Nearly 2,000 people attended Molly Conley’s funeral last month to mourn the young humanitarian who was the victim of a random drive-by shooting the day after her 15th birthday. She was shot in the neck while walking with friends to a sleepover in a residential neighborhood in Lake Stevens, Wash. Molly was a 4.0 student best known for her kindness that she used to encourage her parents to care for infants waiting for foster families and to start a group called “Mother’s Helper” that raised money to aid victims of domestic abuse.
Until the killing of Black men, Black mothers’ sons, is as important as the killing of White mothers’ sons, we who believe in freedom cannot rest.
“My heart was shattered while I was working at 60 Minutes when my only sister was shot and killed by her husband. There was a restraining order that stopped nothing.
We can change the world … Let’s believe in it; let’s make it happen so that someday soon we will visit the museum to see poverty because we will never see poverty in society. It does not belong in a civilized society.”
Guns killed more preschoolers in one year than they did law enforcement officers in the line of duty. Ask yourself if this is really what we as Americans meant by putting our children first?
Many school children in America are on summer break right now, but here’s a pop quiz about discipline policies in our nation’s schools that’s just for grownups:
“I’m learning that milestones are a very difficult thing to get through in this first year … Everything has become ‘after Noah’s death,’” Jodi Sandoval said through a stream of tears. Jodi lost her 14-year-old son, Noah McGuire, to gun violence in Clintonville, Ohio, last July 5.
Ka’Nard Allen has been shot twice in his 10-year-old life. On May 12, he went with his mother to the annual Mother’s Day second line parade in New Orleans. When two gunmen shot into the line of participants – men, women and children – Ka’Nard’s cheek was struck by a bullet. Eighteen other people were wounded, including a 10-year-old girl. Less than a year ago, at Ka’Nard’s 10th birthday party in his front yard, his 5-year-old cousin, Brianna Allen, was fatally shot by an AK-47, and he was shot in the neck.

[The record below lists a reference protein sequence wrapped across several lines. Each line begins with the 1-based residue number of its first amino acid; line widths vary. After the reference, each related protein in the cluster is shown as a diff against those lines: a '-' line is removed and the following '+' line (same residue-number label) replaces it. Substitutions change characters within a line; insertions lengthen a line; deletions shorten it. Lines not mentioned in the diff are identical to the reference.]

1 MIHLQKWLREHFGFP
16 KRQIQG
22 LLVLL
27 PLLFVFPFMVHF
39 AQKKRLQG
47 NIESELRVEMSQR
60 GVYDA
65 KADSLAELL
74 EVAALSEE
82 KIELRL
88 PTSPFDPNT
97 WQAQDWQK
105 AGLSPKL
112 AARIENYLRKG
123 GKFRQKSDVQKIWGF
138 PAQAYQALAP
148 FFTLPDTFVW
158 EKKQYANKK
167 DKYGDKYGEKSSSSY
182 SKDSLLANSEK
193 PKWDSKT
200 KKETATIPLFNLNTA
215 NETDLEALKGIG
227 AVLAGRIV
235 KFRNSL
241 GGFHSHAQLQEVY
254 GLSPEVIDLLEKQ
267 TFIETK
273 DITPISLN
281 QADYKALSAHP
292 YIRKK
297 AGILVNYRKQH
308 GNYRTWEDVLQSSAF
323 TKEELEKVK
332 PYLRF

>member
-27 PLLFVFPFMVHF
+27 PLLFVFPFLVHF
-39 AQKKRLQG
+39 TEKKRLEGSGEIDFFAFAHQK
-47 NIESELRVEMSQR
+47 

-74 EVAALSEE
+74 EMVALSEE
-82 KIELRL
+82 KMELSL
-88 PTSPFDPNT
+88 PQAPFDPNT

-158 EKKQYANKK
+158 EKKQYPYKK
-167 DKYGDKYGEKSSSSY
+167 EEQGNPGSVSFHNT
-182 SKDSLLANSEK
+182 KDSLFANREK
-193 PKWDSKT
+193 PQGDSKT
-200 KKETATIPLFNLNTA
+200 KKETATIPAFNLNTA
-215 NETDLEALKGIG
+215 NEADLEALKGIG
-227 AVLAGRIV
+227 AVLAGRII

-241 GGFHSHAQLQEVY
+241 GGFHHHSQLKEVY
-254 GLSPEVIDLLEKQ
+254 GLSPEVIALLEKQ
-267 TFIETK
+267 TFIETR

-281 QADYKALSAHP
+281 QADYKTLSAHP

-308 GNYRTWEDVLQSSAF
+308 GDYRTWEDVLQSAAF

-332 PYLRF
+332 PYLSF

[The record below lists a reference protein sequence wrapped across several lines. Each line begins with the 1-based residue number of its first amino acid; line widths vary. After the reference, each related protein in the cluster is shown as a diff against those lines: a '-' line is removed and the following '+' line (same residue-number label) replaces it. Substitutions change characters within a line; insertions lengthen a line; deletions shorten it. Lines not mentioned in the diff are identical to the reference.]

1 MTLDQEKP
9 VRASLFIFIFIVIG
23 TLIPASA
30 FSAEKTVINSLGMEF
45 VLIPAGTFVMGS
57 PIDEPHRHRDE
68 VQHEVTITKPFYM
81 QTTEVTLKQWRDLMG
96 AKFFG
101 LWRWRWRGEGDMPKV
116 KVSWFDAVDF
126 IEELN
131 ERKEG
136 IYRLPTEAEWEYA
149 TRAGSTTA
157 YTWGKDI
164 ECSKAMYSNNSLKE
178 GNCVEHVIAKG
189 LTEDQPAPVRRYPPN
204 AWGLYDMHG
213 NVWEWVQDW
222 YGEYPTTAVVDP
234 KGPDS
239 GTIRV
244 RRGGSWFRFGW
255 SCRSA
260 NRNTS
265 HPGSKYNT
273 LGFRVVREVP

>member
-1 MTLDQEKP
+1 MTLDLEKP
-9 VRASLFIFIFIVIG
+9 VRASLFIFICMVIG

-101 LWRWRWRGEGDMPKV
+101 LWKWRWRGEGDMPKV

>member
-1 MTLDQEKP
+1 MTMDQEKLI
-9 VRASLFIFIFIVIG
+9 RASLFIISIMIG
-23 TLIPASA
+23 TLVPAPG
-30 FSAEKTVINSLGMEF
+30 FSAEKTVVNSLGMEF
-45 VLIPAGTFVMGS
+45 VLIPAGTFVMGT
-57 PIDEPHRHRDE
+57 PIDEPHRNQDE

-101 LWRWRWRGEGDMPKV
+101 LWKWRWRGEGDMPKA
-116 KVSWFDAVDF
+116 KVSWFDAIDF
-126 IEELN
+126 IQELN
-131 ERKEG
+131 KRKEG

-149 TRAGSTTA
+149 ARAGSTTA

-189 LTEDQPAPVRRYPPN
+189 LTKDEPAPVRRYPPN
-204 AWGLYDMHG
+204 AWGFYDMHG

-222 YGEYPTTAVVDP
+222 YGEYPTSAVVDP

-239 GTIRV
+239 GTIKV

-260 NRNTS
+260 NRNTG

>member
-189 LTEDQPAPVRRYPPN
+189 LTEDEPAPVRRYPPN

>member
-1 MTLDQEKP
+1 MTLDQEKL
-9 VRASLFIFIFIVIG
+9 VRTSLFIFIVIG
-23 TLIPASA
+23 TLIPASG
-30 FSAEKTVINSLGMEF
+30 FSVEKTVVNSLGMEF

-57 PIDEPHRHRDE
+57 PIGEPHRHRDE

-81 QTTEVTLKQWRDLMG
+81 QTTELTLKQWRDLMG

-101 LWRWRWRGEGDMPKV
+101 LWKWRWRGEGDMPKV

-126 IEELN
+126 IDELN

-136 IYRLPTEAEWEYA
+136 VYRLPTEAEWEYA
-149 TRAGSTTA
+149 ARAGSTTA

Anyone despairing that Congress can’t get anything done should note last week’s swift vote to get furloughed air traffic controllers back to work. Congress can move very quickly and efficiently when it wants to and when its own comfort and that of constituents well-off enough to fly was affected.
The United States Senate’s failure to pass common sense gun safety measures – the Manchin-Toomey Amendment to expand background checks to keep guns away from underage or dangerous people, and amendments to ban assault weapons and high-capacity magazines designed only to kill as many human beings as possible ‒ is a moral failure of great magnitude. Once again, the safety of children has been sacrificed by political leaders in service to the gun lobby. As Americans, do we value guns more than the lives of children? Do we really want to continue to have political leaders who kowtow to the threats and money and half-truths of the gun lobby, and who think their political jobs are more important than the right of children to live and learn and grow up in safety?
(NNPA) Why is the National Rifle Association so afraid of the truth? There are many misconceptions about guns and gun violence swirling around in Americans’ minds ‒ and in many cases, this misinformation is no accident. For years the NRA has blocked the truth and actively fought against and prevented research in the causes and costs of gun violence because they don’t want Americans to know the truth about guns, how to prevent gun violence, and how to make themselves and their children safer. Why else would they have Congress pull gun injury prevention research funding from the Centers for Disease Control and Prevention and the National Institutes of Health? Why have we put up so long with efforts to block all research on a huge public health threat that injures and kills tens of thousands of Americans every year?
“My friends are dead. I saw the bad man. He was next to me when we ran out.” “I played ball with him. Now he is dead.” “My friend got killed cause she didn’t hide good enough.” “Do you think it is my fault?”
"It will not be sufficient for Morehouse College, for any college, for that matter, to produce clever graduates, men fluent in speech and able to argue their way through; but rather honest men, men who can be trusted in public and private - who are sensitive to the wrongs, the sufferings, and the injustices of society and who are willing to accept responsibility for correcting the ills." - Benjamin E. Mays
"We are caught in an inescapable network of mutuality, tied in a single garment of destiny. Whatever affects one directly, affects all indirectly." - Dr. Martin Luther King Jr.